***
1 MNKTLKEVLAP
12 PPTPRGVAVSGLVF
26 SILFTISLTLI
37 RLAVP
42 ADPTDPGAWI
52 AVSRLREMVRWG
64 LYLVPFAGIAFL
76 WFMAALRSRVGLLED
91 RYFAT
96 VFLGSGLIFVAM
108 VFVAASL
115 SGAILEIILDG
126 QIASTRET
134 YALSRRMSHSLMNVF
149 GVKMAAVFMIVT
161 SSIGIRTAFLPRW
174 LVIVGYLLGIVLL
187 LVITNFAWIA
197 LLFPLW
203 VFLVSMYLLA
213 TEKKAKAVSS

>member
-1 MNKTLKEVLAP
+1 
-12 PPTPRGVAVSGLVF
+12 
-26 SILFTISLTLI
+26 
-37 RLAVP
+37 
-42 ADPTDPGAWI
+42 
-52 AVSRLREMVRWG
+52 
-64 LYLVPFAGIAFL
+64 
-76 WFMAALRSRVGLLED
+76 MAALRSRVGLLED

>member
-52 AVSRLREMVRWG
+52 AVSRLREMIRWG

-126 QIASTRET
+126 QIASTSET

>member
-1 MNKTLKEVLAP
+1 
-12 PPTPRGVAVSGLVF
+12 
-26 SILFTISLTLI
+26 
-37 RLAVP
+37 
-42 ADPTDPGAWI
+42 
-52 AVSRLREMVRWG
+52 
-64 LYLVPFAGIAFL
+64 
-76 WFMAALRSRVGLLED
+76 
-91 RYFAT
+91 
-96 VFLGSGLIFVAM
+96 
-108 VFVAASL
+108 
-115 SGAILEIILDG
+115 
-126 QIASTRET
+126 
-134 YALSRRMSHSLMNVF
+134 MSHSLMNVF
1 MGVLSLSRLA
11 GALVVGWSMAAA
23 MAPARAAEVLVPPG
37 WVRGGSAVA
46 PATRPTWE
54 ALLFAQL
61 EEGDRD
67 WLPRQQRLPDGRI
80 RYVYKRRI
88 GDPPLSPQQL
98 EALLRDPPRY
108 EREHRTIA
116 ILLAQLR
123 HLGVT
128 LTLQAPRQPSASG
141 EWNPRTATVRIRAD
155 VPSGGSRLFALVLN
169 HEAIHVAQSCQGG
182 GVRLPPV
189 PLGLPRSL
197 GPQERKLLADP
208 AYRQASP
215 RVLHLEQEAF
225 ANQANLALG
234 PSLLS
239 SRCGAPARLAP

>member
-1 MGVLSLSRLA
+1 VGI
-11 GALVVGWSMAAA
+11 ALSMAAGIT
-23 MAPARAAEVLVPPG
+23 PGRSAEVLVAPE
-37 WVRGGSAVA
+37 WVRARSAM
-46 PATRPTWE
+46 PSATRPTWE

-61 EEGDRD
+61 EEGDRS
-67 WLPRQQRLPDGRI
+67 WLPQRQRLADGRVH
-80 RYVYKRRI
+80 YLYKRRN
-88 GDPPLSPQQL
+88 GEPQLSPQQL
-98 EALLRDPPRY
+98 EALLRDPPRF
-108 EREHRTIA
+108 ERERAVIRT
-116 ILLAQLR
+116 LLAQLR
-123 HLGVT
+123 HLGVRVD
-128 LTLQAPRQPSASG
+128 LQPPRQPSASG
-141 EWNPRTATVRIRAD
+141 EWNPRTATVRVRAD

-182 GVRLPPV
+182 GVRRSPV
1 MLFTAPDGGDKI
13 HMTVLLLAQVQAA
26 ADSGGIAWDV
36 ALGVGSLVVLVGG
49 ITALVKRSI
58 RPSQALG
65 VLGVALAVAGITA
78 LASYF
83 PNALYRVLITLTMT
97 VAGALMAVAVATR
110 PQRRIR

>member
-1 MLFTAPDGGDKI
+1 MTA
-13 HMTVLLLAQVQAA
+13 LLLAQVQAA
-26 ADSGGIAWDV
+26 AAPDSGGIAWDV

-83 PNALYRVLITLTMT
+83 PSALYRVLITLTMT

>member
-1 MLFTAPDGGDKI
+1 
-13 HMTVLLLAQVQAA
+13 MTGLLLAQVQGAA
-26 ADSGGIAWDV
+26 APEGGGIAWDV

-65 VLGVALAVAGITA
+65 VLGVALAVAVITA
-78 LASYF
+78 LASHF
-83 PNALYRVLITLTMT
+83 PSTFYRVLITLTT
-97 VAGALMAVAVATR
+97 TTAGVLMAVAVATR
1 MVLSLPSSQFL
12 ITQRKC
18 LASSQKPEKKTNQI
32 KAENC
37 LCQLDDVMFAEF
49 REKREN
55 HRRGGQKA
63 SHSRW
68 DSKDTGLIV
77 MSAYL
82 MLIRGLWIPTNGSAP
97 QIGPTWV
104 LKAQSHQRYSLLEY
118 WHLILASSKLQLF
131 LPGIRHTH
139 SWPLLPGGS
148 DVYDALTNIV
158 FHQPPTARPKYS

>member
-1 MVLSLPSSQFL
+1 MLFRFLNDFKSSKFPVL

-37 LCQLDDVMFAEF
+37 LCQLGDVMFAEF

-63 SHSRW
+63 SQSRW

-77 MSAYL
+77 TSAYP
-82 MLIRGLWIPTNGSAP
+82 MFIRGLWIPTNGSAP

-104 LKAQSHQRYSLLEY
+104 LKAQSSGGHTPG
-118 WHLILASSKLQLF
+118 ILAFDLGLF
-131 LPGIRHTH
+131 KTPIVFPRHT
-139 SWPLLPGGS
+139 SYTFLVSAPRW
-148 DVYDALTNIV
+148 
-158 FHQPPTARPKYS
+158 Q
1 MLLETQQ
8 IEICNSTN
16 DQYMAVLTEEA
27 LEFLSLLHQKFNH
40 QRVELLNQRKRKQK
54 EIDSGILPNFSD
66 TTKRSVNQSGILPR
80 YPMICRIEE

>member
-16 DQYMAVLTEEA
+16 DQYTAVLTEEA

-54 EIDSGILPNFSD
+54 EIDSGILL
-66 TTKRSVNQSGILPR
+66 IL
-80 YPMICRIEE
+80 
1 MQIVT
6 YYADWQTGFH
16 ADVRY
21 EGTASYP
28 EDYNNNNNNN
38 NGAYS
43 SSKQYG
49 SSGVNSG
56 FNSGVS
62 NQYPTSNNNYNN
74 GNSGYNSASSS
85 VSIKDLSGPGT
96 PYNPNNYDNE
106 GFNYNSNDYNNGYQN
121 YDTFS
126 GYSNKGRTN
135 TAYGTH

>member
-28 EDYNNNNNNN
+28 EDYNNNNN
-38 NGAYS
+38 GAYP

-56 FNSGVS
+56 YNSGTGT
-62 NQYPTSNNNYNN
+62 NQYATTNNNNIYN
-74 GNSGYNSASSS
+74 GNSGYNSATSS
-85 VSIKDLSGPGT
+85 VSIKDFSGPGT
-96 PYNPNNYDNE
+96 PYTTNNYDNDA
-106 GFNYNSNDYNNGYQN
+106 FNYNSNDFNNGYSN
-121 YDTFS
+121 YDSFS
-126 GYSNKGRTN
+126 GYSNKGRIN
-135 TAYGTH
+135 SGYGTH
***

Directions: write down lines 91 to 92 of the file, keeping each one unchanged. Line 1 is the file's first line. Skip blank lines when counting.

182 GVRLPPV
189 PLGLPRSL